He has to have it that way, just in case his worlds collide and any of his victims speak truth to his new prey.

But, all hope is not lost. I have a secret weapon called truth. It always wins, just not on my schedule!

One Shot at Truth

“A lie gets halfway around the world before the truth has a chance to get its pants on.” ~ Winston Churchill

From talking to dozens of wives of sex addicts, I’ve come to a conclusion: you are likely to get exactly one shot at truth. Even then, you must remember that this “truth” has likely been decorated like a Christmas tree – all shiny and pretty, but underneath all the glitter, the tree is actually dead.

I remember insignificant details from that day; it was midday -cloudy and cool. He wore a blue plaid shirt and a tan jacket. I sat alone on the sofa. He sat across from me on the leather chair I’d purchased with my tiny inheritance from my mom. I worried that if he cried he would stain the chair with his tears, and it made me mad.

I wanted my dad, who had died when I was young, to hold my hand and look this man in the eye. I felt so very small and alone, and would later come to understand that it had been orchestrated that way – there would be no witnesses to his truth.

And so it began. He read, without emotion, a long list of his deviancies, starting from early childhood and cruising thru to the present. I went numb. My head buzzed and I couldn’t move. I didn’t cry; I just sat there. The depth of the betrayal was beyond anything I could imagine – he’d been playing in an underworld I didn’t even know existed, then coming home to perfect his hypocritical role as “Godly man”.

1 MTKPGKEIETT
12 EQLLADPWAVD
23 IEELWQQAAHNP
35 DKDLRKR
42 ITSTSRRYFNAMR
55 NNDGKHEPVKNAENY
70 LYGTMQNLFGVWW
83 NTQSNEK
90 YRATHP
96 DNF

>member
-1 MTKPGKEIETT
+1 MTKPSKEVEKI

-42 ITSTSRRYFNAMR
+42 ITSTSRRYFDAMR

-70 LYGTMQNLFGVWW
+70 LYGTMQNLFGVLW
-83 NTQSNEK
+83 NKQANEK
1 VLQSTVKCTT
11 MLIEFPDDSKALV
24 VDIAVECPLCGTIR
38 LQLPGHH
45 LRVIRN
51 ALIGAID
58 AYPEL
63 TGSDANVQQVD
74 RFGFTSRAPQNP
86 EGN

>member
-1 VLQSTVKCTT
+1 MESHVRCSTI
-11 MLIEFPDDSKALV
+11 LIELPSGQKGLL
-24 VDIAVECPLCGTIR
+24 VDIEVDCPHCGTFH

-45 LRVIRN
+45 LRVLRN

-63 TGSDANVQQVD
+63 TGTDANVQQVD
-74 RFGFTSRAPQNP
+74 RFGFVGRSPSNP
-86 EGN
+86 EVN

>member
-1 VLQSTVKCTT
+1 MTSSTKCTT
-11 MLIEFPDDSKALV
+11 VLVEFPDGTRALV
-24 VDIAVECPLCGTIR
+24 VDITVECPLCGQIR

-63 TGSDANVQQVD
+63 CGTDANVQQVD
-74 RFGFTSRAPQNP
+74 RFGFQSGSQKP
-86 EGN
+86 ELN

I asked only one question: “How do you find these people/places/things?” to which he replied “I just have to show up.” Those words chill me to this day. He left quickly, taking with him his notes – and leaving behind a traumatized woman with a broken soul and no trace of his having been there.

I instinctively knew I hadn’t gotten the whole truth, but I mistakenly thought I would get another chance. I thought once he opened up, he would continue to be honest. I  was wrong. I also knew, beyond a shadow of doubt, that I was married to a very sick man.

You, too, may only get one shot at truth. Here’s what I wish I’d have done:

  • Have a witness, preferably a counselor trained in PTSD and knowledgable about the damage done to spouses of sex addicts. I could never have imagined that he would spill these truths, then later call me a liar for even saying he was a sex addict. I had no idea he could and would, for years, confuse my children by denying even the simplest of truths.
  • Consider a lie detector test. Remember, these men are gifted liars, and you will need the test administered by someone who knows the word games played by sex addicts. They often use the old Bill Clinton “it depends on what the meaning of the word “is” is” and “I did not have sexual relations with that woman” thing.
  • It is his responsibility to tell the children, appropriate to age and with counselor’s help, that he broke the marriage. It’s part of owning what he’s done. If he doesn’t do this in the immediate aftermath of disclosure, don’t expect it ten years later. Ain’t happening. To take this responsibility on yourself is to cast yourself as the whistleblower – and if history has taught us anything, it’s that whistleblowers don’t fare well. I should know, I am one.